Top 10 Classic Albums Critics HatedThe title is self-explanatory. The top of the list will include overwhelmingly negative reviews, but mixed reception will also be included if the album did go on to become a real cult classic.
The Top Ten
"[...] stiff recitations of Cream clichés that sound like the musicians learned them out of a book, grinding on and on with dogged persistence. Vocals are sparse, most of the album being filled with plodding bass lines over which the lead guitar dribbles wooden Claptonisms from the master's tiredest Cream days. They even have discordant jams with bass and guitar reeling like velocitized speedfreaks all over each other's musical perimeters yet never quite finding synch — just like Cream! But worse." - Lester Bangs, Rolling Stone
Black Sabbath is a king between much bands
Pretty amateur critics if you ask me.
"Ignore the lyrics entirely" - Melody Maker
Most reviews were actually not that negative, fro example Rolling Stone gave it a 3/5, but it surprisingly still ended up "third worst album of 1996" in the Rolling Stone critic's poll.
I don't care about the critics...:|
The album was not very well-received by critics.
"I still think that the great Stones album of their mature period is yet to come." - Lenny Kaye, Rolling Stone
It now sits at #8 on their list of greatest albums of all time.
I love how you can get the same publication and find how opinions have changed.
Now considered the 9th greatest album ever by acclaimed music.
A SCATHING Rolling Stone review by Dave Marsh, closing with : " Indeed, Queen may be the first truly fascist rock band. The whole thing makes me wonder why anyone would indulge these creeps and their polluting ideas."
Reviews in general were overwhelmingly negative :
"Absurdly dull and filled with dumb ideas and imitative posturing." - Mitchell Cohen, Creem
Critics were always harsh on Queen.
"You’ve heard all this before from such notables as the Seeds, Blue Cheer, Question Mark and the Mysterians, and the Kingsmen. The difference here, the difference which will sell several hundred thousand copies of this album, is in the hype, the thick overlay of teenage-revolution and total-energy-thing which conceals these scrapyard vistas of cliches and ugly noise." - Lester Bangs, Rolling Stone
"[...] the genre has unquestionably hit its all-time low. [...] Stupidity bothers me. Calculated stupidity offends me." - Billy Altman, Rolling Stone
I don't know who added this but critics instantly praised this album highly. The only one who was critical of it was Robert Christgau, and he was not that critical of it since he gave it a B+. So yeah, wrong.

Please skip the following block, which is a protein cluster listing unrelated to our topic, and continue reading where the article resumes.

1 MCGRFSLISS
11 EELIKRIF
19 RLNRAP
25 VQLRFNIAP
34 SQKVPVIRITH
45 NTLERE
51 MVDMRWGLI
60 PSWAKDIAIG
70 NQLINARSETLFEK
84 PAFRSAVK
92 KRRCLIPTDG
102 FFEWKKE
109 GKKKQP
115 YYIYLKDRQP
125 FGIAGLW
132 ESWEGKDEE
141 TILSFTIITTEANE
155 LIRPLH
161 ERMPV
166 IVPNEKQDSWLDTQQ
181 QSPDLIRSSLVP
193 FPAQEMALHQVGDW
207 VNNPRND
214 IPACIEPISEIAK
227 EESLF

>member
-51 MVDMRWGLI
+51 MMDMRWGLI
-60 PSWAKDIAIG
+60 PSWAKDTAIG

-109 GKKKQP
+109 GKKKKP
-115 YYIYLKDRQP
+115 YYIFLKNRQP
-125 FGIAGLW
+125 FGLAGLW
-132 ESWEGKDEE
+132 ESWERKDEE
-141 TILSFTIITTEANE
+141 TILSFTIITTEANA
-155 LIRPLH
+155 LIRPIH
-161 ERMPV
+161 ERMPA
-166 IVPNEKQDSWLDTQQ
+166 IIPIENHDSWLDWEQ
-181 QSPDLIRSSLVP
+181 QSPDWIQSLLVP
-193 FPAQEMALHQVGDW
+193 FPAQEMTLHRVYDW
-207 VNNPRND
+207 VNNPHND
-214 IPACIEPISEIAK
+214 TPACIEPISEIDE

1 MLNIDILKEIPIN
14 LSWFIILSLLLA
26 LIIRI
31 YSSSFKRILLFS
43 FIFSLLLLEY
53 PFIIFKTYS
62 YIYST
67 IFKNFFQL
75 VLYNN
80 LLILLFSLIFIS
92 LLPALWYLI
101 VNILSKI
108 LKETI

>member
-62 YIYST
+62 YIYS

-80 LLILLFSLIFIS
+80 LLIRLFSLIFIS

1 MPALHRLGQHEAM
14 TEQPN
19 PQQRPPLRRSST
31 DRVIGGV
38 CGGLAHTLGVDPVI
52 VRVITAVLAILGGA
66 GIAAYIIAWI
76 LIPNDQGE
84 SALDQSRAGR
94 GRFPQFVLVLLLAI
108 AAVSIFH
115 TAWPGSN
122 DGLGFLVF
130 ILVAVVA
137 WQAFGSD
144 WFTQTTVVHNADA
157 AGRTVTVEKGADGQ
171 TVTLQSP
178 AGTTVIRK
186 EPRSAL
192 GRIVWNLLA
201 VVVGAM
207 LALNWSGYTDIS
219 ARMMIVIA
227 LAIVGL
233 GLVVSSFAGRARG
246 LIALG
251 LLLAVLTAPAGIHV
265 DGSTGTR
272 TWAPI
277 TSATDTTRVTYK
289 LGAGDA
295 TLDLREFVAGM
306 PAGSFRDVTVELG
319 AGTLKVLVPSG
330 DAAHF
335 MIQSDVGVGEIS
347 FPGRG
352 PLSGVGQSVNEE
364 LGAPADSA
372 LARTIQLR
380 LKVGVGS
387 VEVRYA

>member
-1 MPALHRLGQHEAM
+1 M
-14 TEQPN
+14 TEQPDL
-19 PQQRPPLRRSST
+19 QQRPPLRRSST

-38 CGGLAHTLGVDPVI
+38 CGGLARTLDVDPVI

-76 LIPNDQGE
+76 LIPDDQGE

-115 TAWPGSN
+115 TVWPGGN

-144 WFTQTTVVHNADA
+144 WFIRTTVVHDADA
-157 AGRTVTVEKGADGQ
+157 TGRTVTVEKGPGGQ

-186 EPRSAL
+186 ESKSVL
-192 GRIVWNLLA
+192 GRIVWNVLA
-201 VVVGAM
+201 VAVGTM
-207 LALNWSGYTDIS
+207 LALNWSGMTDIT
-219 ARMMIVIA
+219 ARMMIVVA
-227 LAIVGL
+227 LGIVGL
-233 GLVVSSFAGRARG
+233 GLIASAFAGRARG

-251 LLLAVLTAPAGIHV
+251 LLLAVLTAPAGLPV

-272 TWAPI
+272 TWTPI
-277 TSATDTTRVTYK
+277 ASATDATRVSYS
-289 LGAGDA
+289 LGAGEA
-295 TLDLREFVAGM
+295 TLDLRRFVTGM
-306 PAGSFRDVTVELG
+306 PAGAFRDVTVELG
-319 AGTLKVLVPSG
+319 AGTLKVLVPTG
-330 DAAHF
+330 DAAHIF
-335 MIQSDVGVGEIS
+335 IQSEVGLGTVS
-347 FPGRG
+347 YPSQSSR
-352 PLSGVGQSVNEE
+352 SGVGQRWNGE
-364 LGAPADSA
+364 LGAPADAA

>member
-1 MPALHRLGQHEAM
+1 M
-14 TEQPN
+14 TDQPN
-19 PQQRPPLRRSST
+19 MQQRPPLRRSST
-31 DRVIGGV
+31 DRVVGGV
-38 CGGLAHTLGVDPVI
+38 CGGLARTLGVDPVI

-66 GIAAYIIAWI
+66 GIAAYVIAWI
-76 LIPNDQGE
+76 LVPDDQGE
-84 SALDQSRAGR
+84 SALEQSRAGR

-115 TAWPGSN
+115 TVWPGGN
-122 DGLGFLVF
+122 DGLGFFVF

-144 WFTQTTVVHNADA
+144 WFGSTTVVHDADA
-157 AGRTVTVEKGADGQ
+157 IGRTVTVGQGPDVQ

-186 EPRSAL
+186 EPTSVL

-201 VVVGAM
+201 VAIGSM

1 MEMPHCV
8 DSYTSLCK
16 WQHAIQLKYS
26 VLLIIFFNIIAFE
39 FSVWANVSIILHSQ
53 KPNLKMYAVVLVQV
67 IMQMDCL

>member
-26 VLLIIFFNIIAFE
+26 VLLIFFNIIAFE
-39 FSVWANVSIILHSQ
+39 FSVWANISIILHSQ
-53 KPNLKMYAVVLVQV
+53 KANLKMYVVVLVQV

"[Jimmy Page] is a very limited producer and a writer of weak, unimaginative songs, and the Zeppelin album suffers from his having both produced it and written most of it"
"[Robert Plant] is as foppish as Rod Stewart, but nowhere near so exciting."
- John Mendelsohn, Rolling Stone
But then, Led Zeppelin went on to become legends of rock music and proved the critics wrong!
"From whichever direction one approaches Wish You Were Here, it still sounds unconvincing in its ponderous sincerity and displays a critical lack of imagination in all departments." - Melody Maker
Would say it’s quite overrated, but still has great songs like Shine On You Crazy Diamond, Have A Ciger and the title track. Not as good as The Wall and Dark Side Of The Moon though.
Ok, now this is surprising considering how iconic this album is now.
I think it’s because people were expecting Dark Side of the Moon Part 2, and that’s not what they got.
The reviews were mixed, not all being negative. However, it did receive some pretty bad grades from some :
Calgary Herald : D-
Rolling Stone 2/5
The Village Voice : C-
Got a lukewarm reception from critics, who found it boring and underwhelming;
"They scan; they fill a hole; end of story. They [say] nothing much about anything." - David Cavannagh, Q
"incredibly inconsequential" "monumentally irrelevant" - Jon Landau, Rolling Stone
This album was panned by everyone, especially the former Beatles members. Critics like it now, however.
Possibly the most iconic Austrian album of all time, having introduced one of the five biggest and most beloved Austrian music artists ever who would have as about as many hits and evergreens in Austria as the Beatles or Michael Jackson. It was the best selling album of 1982 in Austria and most households own a copy. Yet infamously, when Falco's songs were on the radio back then, the announcers heavily panned them. After the songs were over, they announced the next tracks with "and now we'll play some real music". They arguably hated his drug fueled and provocative lyrics.
In the meantime, these very songs are classics the entire nation loves and which are everywhere.
It's so weird because now he is universally accepted as one of the greatest and most iconic musicians in Austria. It's a story that occurs far too often that a genius is initially dismissed.
"[...] discomfortingly unmistakable resemblance of nearly every song on this album to an earlier Young composition – it's as if he just added a steel guitar and new words to After The Gold Rush" - John Mendelsohn, Rolling Stone